Does EMI uniquely understand that enabling and enhancing the music experience is where the money is?
Over the last six months, EMI hired Doug Merrill, formerly VP of Engineering at Google. Rumor has it that EMI is selling off their recorded music business. And now, EMI has hired Cory Ondrejka one of the founders and the computer science guy behind the popular virtual world called Second Life.
I believe that EMI has uniquely discovered that there is a paradigm shift underway, and they don’t want to be left behind. The days for selling recorded music are numbered (you heard that before). The competition for consumer mindshare is going to be between those that can provide the best music experience for the money.
Think outside the box and clear the slate. Go down to the phone store and use the gorgeous Cover Flow interface built into the iPhone. Look at Microsoft’s Surface computing platform. Spend a couple of hours looking into Same Sonic Science (music information retrieval). Try out Sony’s Play Station 3. Consider the adoption of broadband in the home and the adoption of 3G wireless technologies. Play the new versions of Halo.
It doesn’t take a futurist to see where this is all going. Record labels that are not in the user experience / user interface business will be disintermediated (forced to become marginalized middlemen) by those that are.
Here’s a user interface that can be built today. Forget looking for songs using genre, forget charts, and forget simple sounds-like lookups. Discovering songs like this sucks. Take any ten thousand songs and combine it with any high-resolution landscape image. Break down the songs into mathematical equivalents, and using Same Sonic Science, divide them into 100 buckets by similarity. Break down the image and logically map the buckets of songs onto fragments of the image using artificial intelligence.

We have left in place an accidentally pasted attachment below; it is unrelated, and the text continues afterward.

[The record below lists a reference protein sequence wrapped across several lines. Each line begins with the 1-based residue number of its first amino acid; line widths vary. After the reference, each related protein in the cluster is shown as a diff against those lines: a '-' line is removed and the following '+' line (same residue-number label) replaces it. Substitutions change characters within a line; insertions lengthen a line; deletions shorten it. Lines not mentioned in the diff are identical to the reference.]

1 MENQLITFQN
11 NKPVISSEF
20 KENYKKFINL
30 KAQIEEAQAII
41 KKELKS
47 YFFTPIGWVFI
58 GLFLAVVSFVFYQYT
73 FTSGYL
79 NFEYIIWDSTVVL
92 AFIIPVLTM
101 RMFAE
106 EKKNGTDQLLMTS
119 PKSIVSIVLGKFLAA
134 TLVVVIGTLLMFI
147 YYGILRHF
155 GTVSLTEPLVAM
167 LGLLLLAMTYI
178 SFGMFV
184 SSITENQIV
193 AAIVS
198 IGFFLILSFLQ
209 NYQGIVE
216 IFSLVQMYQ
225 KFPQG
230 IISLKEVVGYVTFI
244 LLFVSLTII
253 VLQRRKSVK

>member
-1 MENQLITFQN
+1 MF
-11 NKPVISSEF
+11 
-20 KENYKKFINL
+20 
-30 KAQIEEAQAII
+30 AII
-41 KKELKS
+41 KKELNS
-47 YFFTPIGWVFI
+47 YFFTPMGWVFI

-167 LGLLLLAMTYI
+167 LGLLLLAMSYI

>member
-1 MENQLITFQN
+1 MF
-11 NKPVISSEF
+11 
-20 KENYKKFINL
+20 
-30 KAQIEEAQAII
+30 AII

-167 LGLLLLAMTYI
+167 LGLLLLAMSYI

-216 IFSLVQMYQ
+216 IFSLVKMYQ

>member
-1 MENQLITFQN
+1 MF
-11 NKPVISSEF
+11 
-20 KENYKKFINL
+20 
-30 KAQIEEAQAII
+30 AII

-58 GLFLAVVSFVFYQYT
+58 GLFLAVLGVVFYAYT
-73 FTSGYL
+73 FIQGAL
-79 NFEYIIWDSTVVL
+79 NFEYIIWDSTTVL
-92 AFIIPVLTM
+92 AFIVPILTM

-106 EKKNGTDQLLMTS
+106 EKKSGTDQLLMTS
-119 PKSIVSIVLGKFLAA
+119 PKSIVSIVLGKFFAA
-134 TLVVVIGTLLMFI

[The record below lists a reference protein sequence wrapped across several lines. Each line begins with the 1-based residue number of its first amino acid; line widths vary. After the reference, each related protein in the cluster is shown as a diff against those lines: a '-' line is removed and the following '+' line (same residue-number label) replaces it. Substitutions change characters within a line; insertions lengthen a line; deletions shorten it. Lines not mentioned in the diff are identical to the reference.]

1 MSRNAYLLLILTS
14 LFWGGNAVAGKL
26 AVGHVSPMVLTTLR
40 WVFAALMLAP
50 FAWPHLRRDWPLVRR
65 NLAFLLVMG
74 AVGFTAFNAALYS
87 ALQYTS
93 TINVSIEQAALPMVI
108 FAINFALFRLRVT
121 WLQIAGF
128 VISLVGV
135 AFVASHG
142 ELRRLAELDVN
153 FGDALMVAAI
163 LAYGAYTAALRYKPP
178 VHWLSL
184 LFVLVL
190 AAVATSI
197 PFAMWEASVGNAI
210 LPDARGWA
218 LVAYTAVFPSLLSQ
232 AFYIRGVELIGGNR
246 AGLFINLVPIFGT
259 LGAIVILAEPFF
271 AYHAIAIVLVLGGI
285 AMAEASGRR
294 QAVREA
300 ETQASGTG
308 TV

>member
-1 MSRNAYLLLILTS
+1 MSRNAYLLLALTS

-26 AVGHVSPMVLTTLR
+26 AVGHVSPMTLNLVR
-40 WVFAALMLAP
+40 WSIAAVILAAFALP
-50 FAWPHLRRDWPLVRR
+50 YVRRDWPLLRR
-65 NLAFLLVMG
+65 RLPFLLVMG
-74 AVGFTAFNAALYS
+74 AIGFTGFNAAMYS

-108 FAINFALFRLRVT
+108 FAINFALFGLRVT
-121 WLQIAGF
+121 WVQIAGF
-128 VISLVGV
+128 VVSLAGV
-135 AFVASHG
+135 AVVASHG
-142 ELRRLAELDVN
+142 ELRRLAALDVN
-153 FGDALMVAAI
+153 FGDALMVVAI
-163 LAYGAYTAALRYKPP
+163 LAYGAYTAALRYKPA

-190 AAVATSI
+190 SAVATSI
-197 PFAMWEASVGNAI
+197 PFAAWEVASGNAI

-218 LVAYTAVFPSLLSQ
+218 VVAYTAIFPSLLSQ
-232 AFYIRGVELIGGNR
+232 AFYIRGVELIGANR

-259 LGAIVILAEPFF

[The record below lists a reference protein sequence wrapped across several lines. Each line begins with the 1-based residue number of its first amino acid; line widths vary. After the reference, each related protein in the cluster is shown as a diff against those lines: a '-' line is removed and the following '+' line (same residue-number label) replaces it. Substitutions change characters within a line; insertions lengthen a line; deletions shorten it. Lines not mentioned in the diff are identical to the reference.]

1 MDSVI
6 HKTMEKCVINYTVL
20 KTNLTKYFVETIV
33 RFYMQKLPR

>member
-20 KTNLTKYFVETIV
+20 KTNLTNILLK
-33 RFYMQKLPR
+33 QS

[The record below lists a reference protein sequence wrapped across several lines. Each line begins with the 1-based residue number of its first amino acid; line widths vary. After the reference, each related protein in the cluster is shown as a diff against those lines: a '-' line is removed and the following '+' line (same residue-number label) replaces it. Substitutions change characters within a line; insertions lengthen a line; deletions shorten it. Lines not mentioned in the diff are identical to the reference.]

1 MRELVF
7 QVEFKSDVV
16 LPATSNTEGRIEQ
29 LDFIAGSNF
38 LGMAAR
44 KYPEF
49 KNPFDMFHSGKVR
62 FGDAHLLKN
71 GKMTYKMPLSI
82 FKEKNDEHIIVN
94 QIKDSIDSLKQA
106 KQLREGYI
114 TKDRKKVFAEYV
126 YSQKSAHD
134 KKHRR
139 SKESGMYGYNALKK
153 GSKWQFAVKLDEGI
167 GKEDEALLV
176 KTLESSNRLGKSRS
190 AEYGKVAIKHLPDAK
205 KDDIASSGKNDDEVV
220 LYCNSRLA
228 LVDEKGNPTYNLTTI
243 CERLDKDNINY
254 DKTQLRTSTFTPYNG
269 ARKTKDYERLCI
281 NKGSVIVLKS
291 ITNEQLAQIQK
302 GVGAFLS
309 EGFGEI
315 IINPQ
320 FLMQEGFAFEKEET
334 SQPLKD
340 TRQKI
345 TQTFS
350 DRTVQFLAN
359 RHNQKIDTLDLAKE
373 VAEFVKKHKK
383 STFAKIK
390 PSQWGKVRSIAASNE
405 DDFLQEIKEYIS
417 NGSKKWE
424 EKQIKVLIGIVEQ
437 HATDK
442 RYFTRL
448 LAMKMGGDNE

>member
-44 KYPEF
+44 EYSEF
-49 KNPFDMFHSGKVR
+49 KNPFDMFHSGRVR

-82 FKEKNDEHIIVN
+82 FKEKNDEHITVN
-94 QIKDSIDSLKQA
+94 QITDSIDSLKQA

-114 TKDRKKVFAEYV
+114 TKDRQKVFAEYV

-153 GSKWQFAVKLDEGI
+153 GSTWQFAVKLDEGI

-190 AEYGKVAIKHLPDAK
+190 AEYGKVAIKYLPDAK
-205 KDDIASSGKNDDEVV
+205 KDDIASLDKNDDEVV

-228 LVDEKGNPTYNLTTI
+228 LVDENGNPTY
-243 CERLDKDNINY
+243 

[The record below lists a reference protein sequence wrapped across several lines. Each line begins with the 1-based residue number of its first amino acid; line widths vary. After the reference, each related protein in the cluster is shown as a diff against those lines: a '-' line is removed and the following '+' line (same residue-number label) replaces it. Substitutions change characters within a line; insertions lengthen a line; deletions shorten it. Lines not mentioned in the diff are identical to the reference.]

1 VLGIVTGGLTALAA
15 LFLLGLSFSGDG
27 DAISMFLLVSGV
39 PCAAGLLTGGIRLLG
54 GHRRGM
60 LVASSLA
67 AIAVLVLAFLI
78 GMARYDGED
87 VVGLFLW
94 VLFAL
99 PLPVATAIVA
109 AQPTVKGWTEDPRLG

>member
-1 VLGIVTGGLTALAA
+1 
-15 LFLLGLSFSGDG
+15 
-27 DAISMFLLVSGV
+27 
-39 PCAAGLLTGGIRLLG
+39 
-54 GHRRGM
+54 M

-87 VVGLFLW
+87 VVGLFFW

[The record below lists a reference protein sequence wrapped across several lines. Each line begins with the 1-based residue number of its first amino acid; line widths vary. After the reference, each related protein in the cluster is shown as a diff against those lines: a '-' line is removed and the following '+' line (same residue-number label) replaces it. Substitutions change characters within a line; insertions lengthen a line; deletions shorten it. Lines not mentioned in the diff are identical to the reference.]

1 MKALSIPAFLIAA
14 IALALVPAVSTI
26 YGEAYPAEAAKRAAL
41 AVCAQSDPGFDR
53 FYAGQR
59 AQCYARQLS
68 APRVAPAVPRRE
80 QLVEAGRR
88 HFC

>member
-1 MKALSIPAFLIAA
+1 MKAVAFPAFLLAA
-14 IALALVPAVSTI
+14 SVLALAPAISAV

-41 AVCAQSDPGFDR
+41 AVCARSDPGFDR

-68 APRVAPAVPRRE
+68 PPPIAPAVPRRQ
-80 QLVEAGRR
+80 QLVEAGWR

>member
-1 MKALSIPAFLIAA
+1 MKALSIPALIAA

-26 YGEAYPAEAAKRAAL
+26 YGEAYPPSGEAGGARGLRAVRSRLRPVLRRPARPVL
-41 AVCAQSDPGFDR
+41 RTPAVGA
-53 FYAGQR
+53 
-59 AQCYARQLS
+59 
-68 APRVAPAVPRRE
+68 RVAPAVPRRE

Touch the sunny segment of the image and listen.
You want more sun, move your hand into the sun.
Touch the water in the image and listen.
Touch the dark shades in the image and listen.
Listen to the blue sky.
Cover flow to the next image. Try an urban landscape.
More your hand over the image.
Zoom in, zoom out.
You want harsh, touch harsh. You want soft, touch soft.
You want to get complicated, go into a virtual world.
Hang this on the wall in your living room using a 60” touch screen TV.
Or, just use it in your iPhone.
Pay a small subscription fee or deal with the strategically placed ads that appear.
Yeah, some of this is a bit out there. But the reality is way closer than some people think. The hardest part to get your arms around is the part that uses the Same Sonic Science. Same Sonic Science enables ANY song to go into the system, and EVERY song to come out SOMEPLACE within SOMEONE’S “landscape”. Subjective terms like “great” and “suck” are sensitively mapped into the user interfaces, which learn the tastes and preferences of their users. There may be only one person that wants to listen to fingernails on the chalkboard, but if it’s music to his ears, then he will find it.
The implications of what I just described for any company in the music business are huge. What’s smarter, investing in recorded music (if you are not an artist) or investing in the music experience? It seems like EMI may know the answer. If you are one of the major labels, don’t you ask yourself…self, how do we leapfrog Apple?